12. ^ Willinger T, Freeman T, Hasegawa H, McMichael AJ, Callan MF (November 2005). "Molecular signatures distinguish human central memory from effector memory CD8 T cell subsets". Journal of Immunology. 175 (9): 5895–903. doi:10.4049/jimmunol.175.9.5895. PMID 16237082.
  13. ^ a b Wherry EJ, Teichgräber V, Becker TC, Masopust D, Kaech SM, Antia R, von Andrian UH, Ahmed R (March 2003). "Lineage relationship and protective immunity of memory CD8 T cell subsets". Nature Immunology. 4 (3): 225–34. doi:10.1038/ni889. PMID 12563257.
  14. ^ Klebanoff CA, Gattinoni L, Torabi-Parizi P, Kerstann K, Cardones AR, Finkelstein SE, Palmer DC, Antony PA, Hwang ST, Rosenberg SA, Waldmann TA, Restifo NP (July 2005). "Central memory self/tumor-reactive CD8+ T cells confer superior antitumor immunity compared with effector memory T cells". Proceedings of the National Academy of Sciences of the United States of America. 102 (27): 9571–6. doi:10.1073/pnas.0503726102. PMC 1172264. PMID 15980149.
  15. ^ Zhang Y, Joe G, Hexner E, Zhu J, Emerson SG (December 2005). "Host-reactive CD8+ memory stem cells in graft-versus-host disease". Nature Medicine. 11 (12): 1299–305. doi:10.1038/nm1326. PMID 16288282.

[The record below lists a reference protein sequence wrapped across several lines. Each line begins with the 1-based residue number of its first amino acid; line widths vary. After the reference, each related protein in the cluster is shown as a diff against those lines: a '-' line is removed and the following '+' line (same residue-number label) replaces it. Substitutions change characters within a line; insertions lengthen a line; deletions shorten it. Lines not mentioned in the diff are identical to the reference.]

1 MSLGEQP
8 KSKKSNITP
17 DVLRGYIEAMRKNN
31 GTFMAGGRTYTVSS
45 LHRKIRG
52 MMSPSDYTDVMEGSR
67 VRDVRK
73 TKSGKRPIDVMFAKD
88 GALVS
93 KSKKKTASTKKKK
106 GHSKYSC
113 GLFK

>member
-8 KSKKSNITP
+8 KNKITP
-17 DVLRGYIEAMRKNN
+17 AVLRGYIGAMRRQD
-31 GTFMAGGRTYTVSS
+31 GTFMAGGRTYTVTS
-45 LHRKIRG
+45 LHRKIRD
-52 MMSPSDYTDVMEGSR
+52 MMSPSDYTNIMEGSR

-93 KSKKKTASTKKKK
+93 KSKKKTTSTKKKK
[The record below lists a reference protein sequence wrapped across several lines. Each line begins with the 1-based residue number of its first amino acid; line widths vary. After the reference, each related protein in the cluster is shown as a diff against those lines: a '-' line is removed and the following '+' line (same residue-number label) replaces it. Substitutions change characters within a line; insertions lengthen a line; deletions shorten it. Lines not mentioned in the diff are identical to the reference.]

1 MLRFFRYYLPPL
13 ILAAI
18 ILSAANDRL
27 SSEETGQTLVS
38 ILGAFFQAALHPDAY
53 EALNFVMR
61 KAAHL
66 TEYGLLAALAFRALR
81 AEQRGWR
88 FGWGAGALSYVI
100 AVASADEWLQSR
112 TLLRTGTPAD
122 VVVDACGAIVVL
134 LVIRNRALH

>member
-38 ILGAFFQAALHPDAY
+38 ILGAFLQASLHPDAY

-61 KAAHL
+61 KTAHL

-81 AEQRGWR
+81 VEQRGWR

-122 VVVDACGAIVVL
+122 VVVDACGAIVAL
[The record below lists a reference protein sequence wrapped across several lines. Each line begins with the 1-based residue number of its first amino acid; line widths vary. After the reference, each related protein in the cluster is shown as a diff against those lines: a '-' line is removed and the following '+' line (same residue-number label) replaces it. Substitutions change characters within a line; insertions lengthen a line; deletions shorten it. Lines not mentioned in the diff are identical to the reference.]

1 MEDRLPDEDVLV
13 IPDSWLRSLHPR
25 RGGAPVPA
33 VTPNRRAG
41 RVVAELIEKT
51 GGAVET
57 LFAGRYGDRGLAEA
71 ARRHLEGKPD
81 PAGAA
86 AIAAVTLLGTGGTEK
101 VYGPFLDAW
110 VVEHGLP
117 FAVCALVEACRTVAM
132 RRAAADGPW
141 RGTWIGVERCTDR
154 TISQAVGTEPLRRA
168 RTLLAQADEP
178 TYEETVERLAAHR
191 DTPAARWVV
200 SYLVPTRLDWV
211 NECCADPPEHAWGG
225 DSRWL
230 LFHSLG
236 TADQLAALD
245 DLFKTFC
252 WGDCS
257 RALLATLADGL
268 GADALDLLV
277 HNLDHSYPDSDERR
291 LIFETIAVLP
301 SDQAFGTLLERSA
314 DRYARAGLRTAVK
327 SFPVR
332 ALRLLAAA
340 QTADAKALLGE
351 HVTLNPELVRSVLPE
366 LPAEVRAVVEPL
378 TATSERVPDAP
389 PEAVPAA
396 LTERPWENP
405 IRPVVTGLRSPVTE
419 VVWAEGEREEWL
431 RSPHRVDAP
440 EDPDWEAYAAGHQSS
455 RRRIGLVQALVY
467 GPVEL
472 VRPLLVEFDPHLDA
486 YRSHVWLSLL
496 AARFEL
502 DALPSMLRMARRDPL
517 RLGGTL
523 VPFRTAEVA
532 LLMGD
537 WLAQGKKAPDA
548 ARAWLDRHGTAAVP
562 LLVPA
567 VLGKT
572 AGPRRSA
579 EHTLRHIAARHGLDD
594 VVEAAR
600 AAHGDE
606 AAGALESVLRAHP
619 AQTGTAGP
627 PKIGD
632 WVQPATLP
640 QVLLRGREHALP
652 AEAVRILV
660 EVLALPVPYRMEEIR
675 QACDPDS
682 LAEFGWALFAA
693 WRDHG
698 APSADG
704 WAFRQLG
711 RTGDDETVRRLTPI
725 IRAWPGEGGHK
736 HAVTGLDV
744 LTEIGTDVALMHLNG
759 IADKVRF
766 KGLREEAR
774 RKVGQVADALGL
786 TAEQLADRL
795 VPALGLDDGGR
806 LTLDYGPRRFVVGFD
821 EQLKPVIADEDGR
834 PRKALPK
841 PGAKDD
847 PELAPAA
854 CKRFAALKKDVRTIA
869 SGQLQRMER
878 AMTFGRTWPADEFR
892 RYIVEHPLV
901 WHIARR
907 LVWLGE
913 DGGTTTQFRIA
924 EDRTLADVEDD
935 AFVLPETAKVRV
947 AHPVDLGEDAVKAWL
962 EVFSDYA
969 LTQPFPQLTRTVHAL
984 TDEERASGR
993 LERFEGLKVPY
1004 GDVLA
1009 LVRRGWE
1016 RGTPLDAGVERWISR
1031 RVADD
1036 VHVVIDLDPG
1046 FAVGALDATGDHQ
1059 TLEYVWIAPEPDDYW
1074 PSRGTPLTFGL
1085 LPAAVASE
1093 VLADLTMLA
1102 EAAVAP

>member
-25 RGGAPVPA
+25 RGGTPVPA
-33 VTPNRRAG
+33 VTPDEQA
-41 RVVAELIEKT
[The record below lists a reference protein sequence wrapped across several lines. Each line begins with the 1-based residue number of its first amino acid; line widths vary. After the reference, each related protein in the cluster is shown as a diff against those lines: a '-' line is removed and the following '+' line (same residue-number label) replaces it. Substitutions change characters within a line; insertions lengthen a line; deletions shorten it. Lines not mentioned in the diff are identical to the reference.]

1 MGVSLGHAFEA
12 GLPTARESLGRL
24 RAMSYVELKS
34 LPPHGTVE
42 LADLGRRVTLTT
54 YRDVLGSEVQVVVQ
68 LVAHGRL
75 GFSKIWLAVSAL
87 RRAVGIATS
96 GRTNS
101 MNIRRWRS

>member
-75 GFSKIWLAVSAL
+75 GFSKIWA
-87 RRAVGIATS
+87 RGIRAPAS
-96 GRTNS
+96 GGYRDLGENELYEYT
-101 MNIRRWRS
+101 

16. ^ a b Gattinoni L, Zhong XS, Palmer DC, Ji Y, Hinrichs CS, Yu Z, Wrzesinski C, Boni A, Cassard L, Garvin LM, Paulos CM, Muranski P, Restifo NP (July 2009). "Wnt signaling arrests effector T cell differentiation and generates CD8+ memory stem cells". Nature Medicine. 15 (7): 808–13. doi:10.1038/nm.1982. PMC 2707501. PMID 19525962.
  17. ^ Osborn JF, Mooster JL, Hobbs SJ, Munks MW, Barry C, Harty JT, Hill AB, Nolz JC (October 2017). "+T cells". Science Immunology. 2 (16): eaan6049. doi:10.1126/sciimmunol.aan6049. PMC 5786265. PMID 29030501.

Further reading[edit]

  • Janeway, Charles (2005). Immunobiology: the immune system in health and disease. New York: Garland Science. ISBN 978-0-443-07310-6.
  • Lichtman, Andrew H.; Abbas, Abul K. (2003). Cellular and molecular immunology. Philadelphia: Saunders. ISBN 978-0-7216-0008-6.

External links[edit]